Last summer, I spent a day hiking to Abiqua Falls in northwest Oregon with my dear friends Sue & Rockelle, a day Sue captures perfectly in the stunning piece below. I'm honored to share it with you here, but more honored to call this wise soul friend.
"Deep calls to deep at the roar of your waterfalls;
All your breakers and your waves have gone over me."
"By day the Lord commands his steadfast love, and at night his song is with me,
a prayer to the God of my life."
Psalm 42, ESV
Sometimes, you’re given a real, genuine red-letter day. A day you can bookmark for reference later when the Bad seems to outweigh everything else. A day that reminds you what’s Worth It, and by proxy what isn’t. A day that exists, stubbornly hopeful, in the midst of overwhelming doubts and unfixable circumstances.
We wind down the hot asphalt toward Scotts Mills, Oregon. The arched canopies of hop fields and rippling sea of wheat lend this countryside a certain melody, one that reminds you to breathe and leaves you breathless all at once. The curving roads take us past fallen-down barns, held together only by rusty nails and the country that surrounds them, fixtures of this simple, stunning patch of earth. The air this time of year is heady with the fragrance of wild blackberries ripe to bursting, the one season of redemption for their wicked vines. Mingled with the plump, golden scent of ripe grass and the wild, cool aroma of fir forests, this is the smell of Oregon summer, and the smell of home.
With the sun on our skin and the wind blowing in our hair, we banter back and forth, of dreams and future, friends and past. Our light conversation belies the weight of the present- the unspoken hurts balled up somewhere behind our throats meeting the precious space in which we are together and all is well. We are welcomed into the little town of Scotts Mills by the magic drowsiness of a place time has passed by. A few wooded miles further, a perilous trek in the car and a scrambling descent on foot bring us to our destination.
At the sight of the falls, the banter stops and we enter a silence which none of us break for a while. I guess you could say deep calls to us.
I stand on the rocky shore, hands on hips, soaking in the silence with these two women I have the privilege to call friends. Rockelle, with her tenacity and stubborn determination to wrestle meaning and life into and out of and around this space of breath she's given. Sarah, with her fierce persistence to love and keep loving, to call things out as they are and as they could be.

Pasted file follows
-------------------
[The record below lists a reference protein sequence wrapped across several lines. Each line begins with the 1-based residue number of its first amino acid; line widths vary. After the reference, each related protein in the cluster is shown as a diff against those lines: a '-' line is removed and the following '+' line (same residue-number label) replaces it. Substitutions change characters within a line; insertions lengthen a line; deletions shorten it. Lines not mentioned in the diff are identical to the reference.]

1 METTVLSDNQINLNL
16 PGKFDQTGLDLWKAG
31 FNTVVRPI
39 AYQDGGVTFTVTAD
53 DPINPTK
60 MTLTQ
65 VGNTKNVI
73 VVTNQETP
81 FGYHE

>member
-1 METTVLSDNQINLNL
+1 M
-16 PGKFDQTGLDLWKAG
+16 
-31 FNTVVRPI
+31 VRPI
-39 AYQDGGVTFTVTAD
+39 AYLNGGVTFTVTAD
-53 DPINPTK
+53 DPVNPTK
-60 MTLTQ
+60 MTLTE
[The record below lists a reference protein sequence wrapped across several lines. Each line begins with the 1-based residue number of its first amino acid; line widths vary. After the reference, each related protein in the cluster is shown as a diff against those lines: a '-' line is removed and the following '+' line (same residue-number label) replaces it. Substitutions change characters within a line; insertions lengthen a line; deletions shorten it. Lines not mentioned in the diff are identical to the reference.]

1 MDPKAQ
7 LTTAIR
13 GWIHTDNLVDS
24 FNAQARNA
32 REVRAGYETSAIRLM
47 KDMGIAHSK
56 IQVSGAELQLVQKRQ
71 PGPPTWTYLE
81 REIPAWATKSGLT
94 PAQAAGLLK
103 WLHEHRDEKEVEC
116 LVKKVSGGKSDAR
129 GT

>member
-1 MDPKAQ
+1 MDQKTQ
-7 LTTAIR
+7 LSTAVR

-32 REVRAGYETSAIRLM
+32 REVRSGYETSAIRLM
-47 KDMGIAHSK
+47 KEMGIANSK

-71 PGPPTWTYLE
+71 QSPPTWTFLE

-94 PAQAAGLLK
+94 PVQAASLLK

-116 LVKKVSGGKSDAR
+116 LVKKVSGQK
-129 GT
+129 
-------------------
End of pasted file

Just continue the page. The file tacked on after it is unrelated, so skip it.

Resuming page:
I take an inward glance at myself—my soul still shrouded in the wisps of grief, the shadow of death. At my quiet resolve to endure.
We are strong ones, I think. Dreamers. Impatient with the disingenuous. Always seeking.
We are strong ones, I say.
We peel off our sweaty workout tops and plunge into the water. The chill shocks me at first, then fades into the background of my senses as I stand there and let the mist of the waterfall dance over my skin. We stand there, arms outstretched, wondering in silent unison if heaven might simply be this.
I peer up at the stately rock face surrounding the waterfall. Steadily eroded, carved with a story of time and life and happenings, of tree roots and bird nests, of water and wind. Scoured and scarred in turn, existing and serenely proud of its existence. Rock made beautiful by its edifices, its inconsistencies, its story.
I glance down from the rock face to my less-than toned core, my thighs scratched and bruised from brushes with nature. In an unconscious moment of insecurity, my hands drop to my sides.
I'm not usually one for storytelling. My own story is not one I usually care to drag out into the spotlight. It lacks orderly narrative flow and (as of late) any deeper sense of purpose. Just a whole lot of futility with a good portion of unresolved pain. But here I have remained these past months—struggling through this story of mine, trying to find a cohesive thread in it for myself, if not for anyone else.
As I stand beneath the mist of this constant, pulsing, powerful wall of water and rock, I realize. This story—tangled, bizarre, incoherent narrative that it is—is far from perfect, but it is mine.
We are strong ones, I say.
These stories of ours are sacred. Stories of courage and wit and and sacrifice and all of their antitheses because we are first, and fully, human. Stories rendered sacred by the Imago patterned across our flawed and blemished bodies, streaming through our tired souls like the stained glass of the the grandest cathedral.
What reason do I have, now, not to choose my own story?
So I stand there under the waterfall, and I choose. I choose to be wrapped up for a rare moment in the wild and fleeting present, arms outstretched. I choose to halt long enough to live in my story, to breathe in it. And I choose to keep going, to keep searching and fighting and believing that dreams can earn their keep, that hope still has feathers and that someday my soul will offer it a welcome perch once more.
Wrapped up in the present, arms outstretched.